This NTT report revealed that under-30s score 2.3 in terms of cybersecurity best practice, compared to 2.9 for 30-45-year-olds and 3.0 for 46-60-year-olds.
The data suggests that a person born in the digital age wouldn’t necessarily follow cybersecurity best practice. In fact, employees who have spent longer in the workplace gaining knowledge and skills and acquired ‘digital DNA’ during that time, sometimes have an advantage over younger workers.
Under-30s, who are born into the digital age, on the other hand, are more laid back about cybersecurity responsibilities. They adopt different working practices and expect to be productive, flexible and agile at work using their own tools and devices.
However, half of respondents think that responsibility for cybersecurity rests solely with the IT department. This is 6% higher than respondents in the older age categories.
Top generational differences in attitudes to cybersecurity:
- Under-30s are more likely to consider paying a ransom demand to a hacker (39%) than over-30s (30%). This may be due to an impatience to get systems back up and running, or a greater knowledge of bitcoin and other cryptocurrencies.
- Growing up in a technology skills crisis, 46% of under-30s are worried their company doesn’t have the right cybersecurity skills and resources in-house. This is 4% higher than for over-30s.
- The desire for flexibility and agility could be affecting attitudes to incident response. Under-30s estimate that a company could recover from a cybersecurity breach in just 62 days – six days less than the time estimated by older age groups (68 days).
- Younger workers are more accepting of personal devices at work and consider them less of a security risk (71%) than older workers (79%). However, they’re more concerned about the Internet of Things (IoT) as a potential risk (61% compared to 59%).
- 81% believe cybersecurity should be an item on the boardroom agenda, compared to 85% of over-30s.
Key regional differences
Under-30s in Brazil and France emerge as cybersecurity leaders in their countries; the result of the French government’s cybersecurity agency’s specific focus four years ago to raise awareness of cybersecurity issues among children and students. In Brazil, digital infrastructure was rolled out later than in North America, Europe and Asia Pacific, meaning that middle-aged employees have had less exposure to digital. In the Nordics, USA, Hong Kong and the UK – all digitally advanced countries – older employees have plenty of ‘digital DNA’, but these countries must ensure that under-30s continue to learn and embrace cybersecurity skills and behaviours.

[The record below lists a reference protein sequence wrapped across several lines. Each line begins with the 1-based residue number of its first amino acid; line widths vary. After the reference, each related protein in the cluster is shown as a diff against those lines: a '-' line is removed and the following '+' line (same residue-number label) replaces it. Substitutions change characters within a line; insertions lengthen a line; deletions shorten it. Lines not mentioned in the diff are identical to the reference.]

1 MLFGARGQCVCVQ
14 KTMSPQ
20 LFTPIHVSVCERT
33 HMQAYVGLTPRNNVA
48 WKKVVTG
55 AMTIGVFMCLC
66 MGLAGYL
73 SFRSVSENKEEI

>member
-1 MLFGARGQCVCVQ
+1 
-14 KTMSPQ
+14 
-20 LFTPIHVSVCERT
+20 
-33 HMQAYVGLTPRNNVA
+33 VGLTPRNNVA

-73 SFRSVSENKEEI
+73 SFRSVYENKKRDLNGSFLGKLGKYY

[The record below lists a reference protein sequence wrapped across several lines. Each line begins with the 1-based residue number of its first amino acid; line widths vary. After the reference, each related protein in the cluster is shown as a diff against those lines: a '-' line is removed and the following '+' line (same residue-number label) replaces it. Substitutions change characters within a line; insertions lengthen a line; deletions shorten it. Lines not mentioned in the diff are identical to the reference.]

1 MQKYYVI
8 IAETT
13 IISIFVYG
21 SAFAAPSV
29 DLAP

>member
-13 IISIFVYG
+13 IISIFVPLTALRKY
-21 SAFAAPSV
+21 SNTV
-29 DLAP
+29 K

Adam Joinson, Professor of Information Systems, University of Bath, an expert on the intersection between technology and behaviour, comments: “There is no ‘one size fits all’ approach to cybersecurity. The insights from the NTT study demonstrate that treating all employees as posing the same risk, or having the same skills, is problematic for organizations. We do need to be careful not to assume that the under-30s simply don’t care so much about cybersecurity. While this may be true in some cases, in others it is more likely that existing security policies and practices don’t meet their expectations about ‘stuff just working’.
“If we want to harness the fantastic creativity and energy of younger workers, we need to think about security as something that enables their work, not something that blocks them from achieving their tasks. This is likely to mean security practitioners having to fundamentally rethink the way security policies operate, and finding ways to improve the fit between security and the tasks employees are required to undertake as part of their core work.”
Matt Gyde, CEO, Security, NTT Ltd., added, “NTT’s research has uncovered contrasting attitudes and behaviours on cybersecurity from different generations. It’s clear from the research that the workforce has a very different approach and attitude to cybersecurity, depending on age. Businesses must transform their approach to security if they are to engage all generations. Most important is ensuring that employees understand that security is everyone’s business, and isn’t simply a role for IT, as has been the case in the past. Different generations use technology in very different ways and business leaders need to recognise that strong cybersecurity practices for all generations within the business is an enabler and not a barrier. Security leaders should make themselves more approachable and talk the language of business, not IT. Education is also fundamental to change in cybersecurity behaviour, so make the learning process interesting and relevant to all generations in the workforce.”
Cybersecurity best practice in a multigenerational workforce:
- Security culture must include all generations and be supported by a diverse range of employee champions, which includes age.
- Build a panel of younger employees and listen to their views on cybersecurity.
- Younger employees can be at their best and most motivated in an agile, productive, flexible workplace environment, where they are most likely to buy into the desired culture and behaviours. Security should be designed to enable the business.
- Make cybersecurity everyone’s business. Security leaders should be approachable to employees, through one-to-one interaction and more formal company events.
- Where skills shortages are most acute, support learning programmes, mentoring and consider external support.
- Education is vital. Gamify security learning and make it fun for all.
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